NewsForge spoke by telephone to Forgent Networks' Director of Investor Relations, Michael Noonan, to learn more about the legal actions as well as who else might be at risk.
NF: How does the suit effect someone like myself, who uses the JPG format to store images?
Noonan: It doesn't. Our licensing program is targeted to the device manufacturers, whether the device manufacturers are hardware or software producers. If you look at the list of companies (in the press release), there are a few software companies in there as well.
NF: What exactly is the problem?
Noonan: Our technology, which is an algorithm that is used to compress, encode, and decode the digital images, is an integral part of the JPEG process. The JPEG committee -- which stands for Joint Photographic Experts Group -- used our technology. Therefore, any company that uses JPEG and embeds it in their devices, again whether they are hardware or software, is using our patent. What we have been doing the past several years is going to these companies that have been using our technology, and asking them to pay a royalty fee.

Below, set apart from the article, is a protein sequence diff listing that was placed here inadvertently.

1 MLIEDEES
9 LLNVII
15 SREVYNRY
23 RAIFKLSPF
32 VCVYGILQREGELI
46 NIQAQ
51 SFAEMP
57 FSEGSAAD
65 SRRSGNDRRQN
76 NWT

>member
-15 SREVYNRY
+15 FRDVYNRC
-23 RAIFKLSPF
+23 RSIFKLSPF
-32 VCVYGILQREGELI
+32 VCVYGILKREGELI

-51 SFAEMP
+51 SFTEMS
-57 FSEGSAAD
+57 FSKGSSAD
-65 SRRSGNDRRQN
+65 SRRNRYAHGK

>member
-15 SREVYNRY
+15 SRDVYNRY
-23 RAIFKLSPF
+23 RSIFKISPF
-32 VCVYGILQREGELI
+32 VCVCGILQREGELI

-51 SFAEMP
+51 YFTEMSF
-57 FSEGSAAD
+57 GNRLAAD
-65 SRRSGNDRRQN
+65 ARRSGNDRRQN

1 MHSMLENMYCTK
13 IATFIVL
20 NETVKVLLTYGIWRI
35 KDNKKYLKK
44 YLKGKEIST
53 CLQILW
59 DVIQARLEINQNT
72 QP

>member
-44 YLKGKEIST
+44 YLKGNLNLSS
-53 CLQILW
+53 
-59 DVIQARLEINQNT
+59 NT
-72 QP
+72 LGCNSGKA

NF: It sounds like you are going after people who are using your technology to make money.
Noonan: That is correct.
NF: Would a free software program that stores images in JPG format, like the GIMP, be violating your IP rights by using JPG?
Noonan: That's a difficult question, I don't have the answer to that. I have to defer that to our legal team.
Of course, just to be safe, it might be wise for the GIMP developers (as well as all other open source image processing projects which use JPG) to volunteer to donate a percentage of their revenues to Forgent Networks.